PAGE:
Photo (Caption Below)
Front row:
David Kravitz, associate professor of managment; MBA graduate Russ Lloyd, Dean Richard Klimoski, and MBA graduateRobert Waring.

Back row:

MBA grauduates Kenneth Green, Jeff Applegate, Ralph Standbrook, Richard Lawson, and Phillip Buchanan, MBA director.


The Mason Spirit: The Magazine for Alumni and Friends of George Mason University

MBA-armed Officers Set Out to Change the Army

By Chuck Wagner

Anew breed of officer is walking Pentagon corridors. He understands financial markets, diminishing rates of return, and capital investment. His civilian counterpart might wear pinstripes; this officer wears service stripes.

Six Army majors—Jeffrey Applegate, Kenneth Green, Richard Lawson, Russell Lloyd, Ralph Standbrook, and Robert Waring—recently earned Master of Business Administration (MBA) degrees through an innovative program intended to put savvy private-sector principles at work for the military. These select few—part of a young Army career field named Functional Area 50—are the first batch of graduates to return to the Pentagon from George Mason University. A second class of five Functional Area 50 officers, commonly called FA50s, will graduate in December. More are on the way.

Army commanders are depending on them to enter planning rooms with the forward-thinking, critical mindset of a nickel-pinching entrepreneur.

“MBA students have the unique capability to not always accept the given answer,” says Lt. Col. Patrick Kirk, chief of FA50's proponency office. “They ask the 'what-ifs?' That is our job. We challenge everything.”

Most of all, FA50s are harbingers of organizational change in the Army. Kirk says FA50s are trained to look at alternatives and develop new ways of looking at problems, which “may not suit some as much as others.”

MBA-trained leaders bring a whole new arsenal of ideas to the table. “The business world educates themselves to look a lot harder at how they conduct change,” says Lawson. “We can look at how changes ultimately trickle down. It's not just guesswork.”

MBA students learn to structure an organization to drive efficiency and, therefore, productivity. How might that win wars? A future U.S. Army can beat even a much larger force, provided it operates more efficiently than the enemy.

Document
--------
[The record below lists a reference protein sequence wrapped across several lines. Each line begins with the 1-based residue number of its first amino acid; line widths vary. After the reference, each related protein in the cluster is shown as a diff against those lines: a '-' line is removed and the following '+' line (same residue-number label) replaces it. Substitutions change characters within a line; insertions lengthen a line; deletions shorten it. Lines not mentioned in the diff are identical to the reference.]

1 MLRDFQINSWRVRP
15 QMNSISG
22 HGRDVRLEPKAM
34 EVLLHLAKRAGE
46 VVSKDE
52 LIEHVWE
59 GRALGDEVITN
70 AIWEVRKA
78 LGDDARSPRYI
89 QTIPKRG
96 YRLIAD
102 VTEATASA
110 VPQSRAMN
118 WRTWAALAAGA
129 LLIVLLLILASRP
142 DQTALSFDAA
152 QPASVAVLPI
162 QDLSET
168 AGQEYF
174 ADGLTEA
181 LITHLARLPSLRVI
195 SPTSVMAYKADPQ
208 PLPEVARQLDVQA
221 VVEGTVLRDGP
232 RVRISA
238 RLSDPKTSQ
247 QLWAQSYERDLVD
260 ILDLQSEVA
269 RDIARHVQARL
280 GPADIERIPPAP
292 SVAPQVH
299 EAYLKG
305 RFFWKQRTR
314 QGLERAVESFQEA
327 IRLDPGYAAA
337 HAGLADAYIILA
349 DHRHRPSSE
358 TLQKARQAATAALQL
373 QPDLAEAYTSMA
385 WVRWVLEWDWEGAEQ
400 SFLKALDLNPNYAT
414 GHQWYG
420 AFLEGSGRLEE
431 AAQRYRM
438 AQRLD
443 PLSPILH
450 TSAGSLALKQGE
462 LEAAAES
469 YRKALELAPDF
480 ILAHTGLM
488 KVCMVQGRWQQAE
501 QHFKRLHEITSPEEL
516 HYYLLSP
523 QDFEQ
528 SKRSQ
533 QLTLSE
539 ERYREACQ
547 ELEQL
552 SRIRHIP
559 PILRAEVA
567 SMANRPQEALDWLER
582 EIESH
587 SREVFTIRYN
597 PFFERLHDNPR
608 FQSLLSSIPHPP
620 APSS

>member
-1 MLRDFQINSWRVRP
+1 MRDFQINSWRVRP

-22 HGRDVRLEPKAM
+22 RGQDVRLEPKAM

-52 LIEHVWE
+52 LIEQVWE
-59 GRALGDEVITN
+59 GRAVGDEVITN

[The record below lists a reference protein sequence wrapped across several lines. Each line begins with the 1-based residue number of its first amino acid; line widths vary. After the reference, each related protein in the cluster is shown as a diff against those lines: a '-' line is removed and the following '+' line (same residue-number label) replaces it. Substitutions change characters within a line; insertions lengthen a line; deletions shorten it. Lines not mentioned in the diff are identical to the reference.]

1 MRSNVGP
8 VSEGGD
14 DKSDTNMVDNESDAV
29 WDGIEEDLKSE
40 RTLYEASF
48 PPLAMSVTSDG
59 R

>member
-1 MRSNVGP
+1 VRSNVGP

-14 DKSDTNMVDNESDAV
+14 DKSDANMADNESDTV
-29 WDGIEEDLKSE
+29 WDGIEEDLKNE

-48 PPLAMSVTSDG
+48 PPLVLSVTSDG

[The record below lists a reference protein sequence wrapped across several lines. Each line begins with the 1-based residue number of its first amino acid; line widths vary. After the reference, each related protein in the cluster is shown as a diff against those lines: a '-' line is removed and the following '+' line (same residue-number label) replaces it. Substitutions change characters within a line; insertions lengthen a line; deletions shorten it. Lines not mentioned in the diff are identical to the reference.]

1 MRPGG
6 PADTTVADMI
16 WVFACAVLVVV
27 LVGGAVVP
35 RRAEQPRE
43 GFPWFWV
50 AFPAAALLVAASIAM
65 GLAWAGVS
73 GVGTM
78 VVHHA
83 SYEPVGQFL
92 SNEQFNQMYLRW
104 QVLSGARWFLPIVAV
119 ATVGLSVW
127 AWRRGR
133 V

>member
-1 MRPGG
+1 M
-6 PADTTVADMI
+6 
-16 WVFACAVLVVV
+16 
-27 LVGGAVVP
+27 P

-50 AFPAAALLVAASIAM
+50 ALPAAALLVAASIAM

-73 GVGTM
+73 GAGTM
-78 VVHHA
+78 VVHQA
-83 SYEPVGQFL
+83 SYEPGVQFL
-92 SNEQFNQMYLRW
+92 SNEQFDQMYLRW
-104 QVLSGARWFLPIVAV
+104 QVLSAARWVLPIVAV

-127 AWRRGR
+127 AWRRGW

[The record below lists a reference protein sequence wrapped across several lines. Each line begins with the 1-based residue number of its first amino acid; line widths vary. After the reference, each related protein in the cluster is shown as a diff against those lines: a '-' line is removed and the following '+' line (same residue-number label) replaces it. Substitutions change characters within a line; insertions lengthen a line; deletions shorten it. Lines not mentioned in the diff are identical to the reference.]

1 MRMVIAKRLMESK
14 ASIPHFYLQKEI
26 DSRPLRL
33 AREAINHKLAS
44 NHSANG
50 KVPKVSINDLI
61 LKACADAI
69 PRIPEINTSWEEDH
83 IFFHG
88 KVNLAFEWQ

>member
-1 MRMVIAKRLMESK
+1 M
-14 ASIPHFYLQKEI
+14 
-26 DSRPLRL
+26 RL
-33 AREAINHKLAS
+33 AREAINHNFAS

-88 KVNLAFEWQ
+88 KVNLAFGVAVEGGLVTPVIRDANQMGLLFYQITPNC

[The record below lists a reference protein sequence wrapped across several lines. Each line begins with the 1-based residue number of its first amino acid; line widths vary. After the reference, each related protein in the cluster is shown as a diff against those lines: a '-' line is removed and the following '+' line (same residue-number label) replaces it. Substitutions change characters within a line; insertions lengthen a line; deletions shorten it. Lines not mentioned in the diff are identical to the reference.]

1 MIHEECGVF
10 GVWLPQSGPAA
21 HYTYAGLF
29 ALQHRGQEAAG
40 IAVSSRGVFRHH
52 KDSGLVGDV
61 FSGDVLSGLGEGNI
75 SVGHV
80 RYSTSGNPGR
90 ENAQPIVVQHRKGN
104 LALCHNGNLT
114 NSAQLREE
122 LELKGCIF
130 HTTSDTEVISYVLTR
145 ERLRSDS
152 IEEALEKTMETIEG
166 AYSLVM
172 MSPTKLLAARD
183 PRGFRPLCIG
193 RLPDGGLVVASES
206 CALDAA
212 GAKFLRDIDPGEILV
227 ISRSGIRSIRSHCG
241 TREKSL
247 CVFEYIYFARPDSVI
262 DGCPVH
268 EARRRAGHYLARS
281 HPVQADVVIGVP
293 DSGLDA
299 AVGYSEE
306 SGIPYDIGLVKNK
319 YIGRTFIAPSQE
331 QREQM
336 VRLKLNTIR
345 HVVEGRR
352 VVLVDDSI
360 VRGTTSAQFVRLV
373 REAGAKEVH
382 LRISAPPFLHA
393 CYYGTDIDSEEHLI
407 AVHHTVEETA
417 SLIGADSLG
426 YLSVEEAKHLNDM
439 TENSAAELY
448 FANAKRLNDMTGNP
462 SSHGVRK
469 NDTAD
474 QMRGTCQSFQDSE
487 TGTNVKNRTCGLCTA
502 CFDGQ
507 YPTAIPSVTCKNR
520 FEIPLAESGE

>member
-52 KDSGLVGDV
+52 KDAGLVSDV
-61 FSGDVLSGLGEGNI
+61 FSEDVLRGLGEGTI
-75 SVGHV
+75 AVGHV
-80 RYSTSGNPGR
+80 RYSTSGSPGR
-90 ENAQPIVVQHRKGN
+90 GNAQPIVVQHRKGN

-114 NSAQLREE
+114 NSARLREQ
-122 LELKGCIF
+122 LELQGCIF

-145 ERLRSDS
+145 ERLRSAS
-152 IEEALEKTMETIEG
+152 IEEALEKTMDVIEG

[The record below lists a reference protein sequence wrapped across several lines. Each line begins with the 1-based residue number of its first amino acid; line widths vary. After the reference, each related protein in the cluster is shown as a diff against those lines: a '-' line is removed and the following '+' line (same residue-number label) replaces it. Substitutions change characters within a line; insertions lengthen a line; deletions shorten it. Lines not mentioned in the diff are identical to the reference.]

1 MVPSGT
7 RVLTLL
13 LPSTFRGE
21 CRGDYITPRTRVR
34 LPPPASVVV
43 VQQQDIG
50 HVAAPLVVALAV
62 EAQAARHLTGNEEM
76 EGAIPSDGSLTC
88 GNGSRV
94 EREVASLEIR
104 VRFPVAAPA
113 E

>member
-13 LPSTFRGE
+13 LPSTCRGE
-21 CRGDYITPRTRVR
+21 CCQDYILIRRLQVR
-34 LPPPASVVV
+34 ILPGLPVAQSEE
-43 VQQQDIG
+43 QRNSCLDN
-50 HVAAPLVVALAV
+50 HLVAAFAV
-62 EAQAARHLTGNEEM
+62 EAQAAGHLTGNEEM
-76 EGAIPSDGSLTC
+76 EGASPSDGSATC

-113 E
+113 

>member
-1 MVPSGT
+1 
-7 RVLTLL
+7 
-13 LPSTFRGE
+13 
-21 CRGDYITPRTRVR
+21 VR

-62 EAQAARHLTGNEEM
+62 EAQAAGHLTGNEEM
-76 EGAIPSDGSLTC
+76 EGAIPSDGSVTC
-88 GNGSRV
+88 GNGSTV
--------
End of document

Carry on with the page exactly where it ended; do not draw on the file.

FA50 is one of the Army's newest career fields. Words like “modular,” “integrate,” and “restructure” are peppered throughout descriptions of what FA50s do. The language is nothing less than a conceptualization of how the American military of the future will operate.

“We start with strategic plans and concepts. We help the Army look at itself 5, 10, 15 years out. We are constantly looking at force structure, today and tomorrow,” says Kirk.

This mission to get the most bang for the Army's buck, whether dealing with equipment, structure, or information flow, requires highly educated leaders, says Kirk.

FA50s accepted into the MBA program pass through a fine sieve. To enter, they must have a bachelor's degree with a competitive grade point average (3.50 out of 4.00 is the minimum). They must also have a score of 500 or higher on the Graduate Management Admission Test, a commander's letter of recommendation, an Army selection panel's approval, and ultimately, George Mason University's acceptance into the program.

About a dozen FA50 officers inquired about joining the program on each of the last two waves, and about half as many finished the acceptance process.

“The final product is phenomenal. The officer benefits, and the Army benefits from the knowledge,” says Kirk.

Army officials first looked into the possibility of allowing FA50s to attend an MBA program about three and half years ago. Bill Ryan, FA50 senior analyst, shopped around for a nearby graduate program willing to give the Army what it was looking for—George Mason fit the bill. Although the current crop of officers attended George Mason's standardized MBA program, Army officials are working with faculty to establish a force management concentration within the program, tailoring a program for the Army's focus.

This article first appeared in Pentagram. Reprinted with permission.